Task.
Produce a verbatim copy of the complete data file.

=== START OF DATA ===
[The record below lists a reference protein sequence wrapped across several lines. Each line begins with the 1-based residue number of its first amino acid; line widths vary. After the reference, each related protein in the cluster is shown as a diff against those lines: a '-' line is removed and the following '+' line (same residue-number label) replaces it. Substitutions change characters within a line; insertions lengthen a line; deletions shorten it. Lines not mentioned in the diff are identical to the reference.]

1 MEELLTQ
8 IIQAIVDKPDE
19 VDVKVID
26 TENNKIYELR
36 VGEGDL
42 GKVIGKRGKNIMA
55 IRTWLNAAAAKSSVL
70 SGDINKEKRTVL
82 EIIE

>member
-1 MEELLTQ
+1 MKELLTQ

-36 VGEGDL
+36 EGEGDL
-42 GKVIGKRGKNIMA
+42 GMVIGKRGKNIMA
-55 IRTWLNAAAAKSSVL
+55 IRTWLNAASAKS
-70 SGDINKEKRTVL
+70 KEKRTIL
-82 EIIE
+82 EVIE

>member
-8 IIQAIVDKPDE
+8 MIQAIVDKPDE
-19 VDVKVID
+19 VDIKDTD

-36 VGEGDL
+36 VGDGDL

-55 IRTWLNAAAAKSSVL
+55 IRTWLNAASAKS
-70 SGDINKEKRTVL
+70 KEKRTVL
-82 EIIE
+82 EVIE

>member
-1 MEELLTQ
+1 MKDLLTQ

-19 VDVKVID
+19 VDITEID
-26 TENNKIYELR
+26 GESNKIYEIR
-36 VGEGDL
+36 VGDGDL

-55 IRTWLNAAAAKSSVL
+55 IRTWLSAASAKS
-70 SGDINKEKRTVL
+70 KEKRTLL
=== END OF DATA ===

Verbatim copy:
[The record below lists a reference protein sequence wrapped across several lines. Each line begins with the 1-based residue number of its first amino acid; line widths vary. After the reference, each related protein in the cluster is shown as a diff against those lines: a '-' line is removed and the following '+' line (same residue-number label) replaces it. Substitutions change characters within a line; insertions lengthen a line; deletions shorten it. Lines not mentioned in the diff are identical to the reference.]

1 MEELLTQ
8 IIQAIVDKPDE
19 VDVKVID
26 TENNKIYELR
36 VGEGDL
42 GKVIGKRGKNIMA
55 IRTWLNAAAAKSSVL
70 SGDINKEKRTVL
82 EIIE

>member
-1 MEELLTQ
+1 MKELLTQ

-36 VGEGDL
+36 EGEGDL
-42 GKVIGKRGKNIMA
+42 GMVIGKRGKNIMA
-55 IRTWLNAAAAKSSVL
+55 IRTWLNAASAKS
-70 SGDINKEKRTVL
+70 KEKRTIL
-82 EIIE
+82 EVIE

>member
-8 IIQAIVDKPDE
+8 MIQAIVDKPDE
-19 VDVKVID
+19 VDIKDTD

-36 VGEGDL
+36 VGDGDL

-55 IRTWLNAAAAKSSVL
+55 IRTWLNAASAKS
-70 SGDINKEKRTVL
+70 KEKRTVL
-82 EIIE
+82 EVIE

>member
-1 MEELLTQ
+1 MKDLLTQ

-19 VDVKVID
+19 VDITEID
-26 TENNKIYELR
+26 GESNKIYEIR
-36 VGEGDL
+36 VGDGDL

-55 IRTWLNAAAAKSSVL
+55 IRTWLSAASAKS
-70 SGDINKEKRTVL
+70 KEKRTLL